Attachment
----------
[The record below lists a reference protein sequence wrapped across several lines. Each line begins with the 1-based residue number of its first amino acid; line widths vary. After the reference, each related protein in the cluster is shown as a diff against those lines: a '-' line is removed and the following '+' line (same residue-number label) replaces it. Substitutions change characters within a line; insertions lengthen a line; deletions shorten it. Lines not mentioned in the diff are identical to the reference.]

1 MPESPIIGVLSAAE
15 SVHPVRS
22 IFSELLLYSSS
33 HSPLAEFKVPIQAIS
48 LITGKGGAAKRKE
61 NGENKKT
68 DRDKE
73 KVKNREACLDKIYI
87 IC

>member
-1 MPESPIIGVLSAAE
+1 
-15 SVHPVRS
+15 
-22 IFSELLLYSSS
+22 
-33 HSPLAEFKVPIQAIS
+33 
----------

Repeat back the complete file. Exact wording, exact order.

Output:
[The record below lists a reference protein sequence wrapped across several lines. Each line begins with the 1-based residue number of its first amino acid; line widths vary. After the reference, each related protein in the cluster is shown as a diff against those lines: a '-' line is removed and the following '+' line (same residue-number label) replaces it. Substitutions change characters within a line; insertions lengthen a line; deletions shorten it. Lines not mentioned in the diff are identical to the reference.]

1 MPESPIIGVLSAAE
15 SVHPVRS
22 IFSELLLYSSS
33 HSPLAEFKVPIQAIS
48 LITGKGGAAKRKE
61 NGENKKT
68 DRDKE
73 KVKNREACLDKIYI
87 IC

>member
-1 MPESPIIGVLSAAE
+1 
-15 SVHPVRS
+15 
-22 IFSELLLYSSS
+22 
-33 HSPLAEFKVPIQAIS
+33 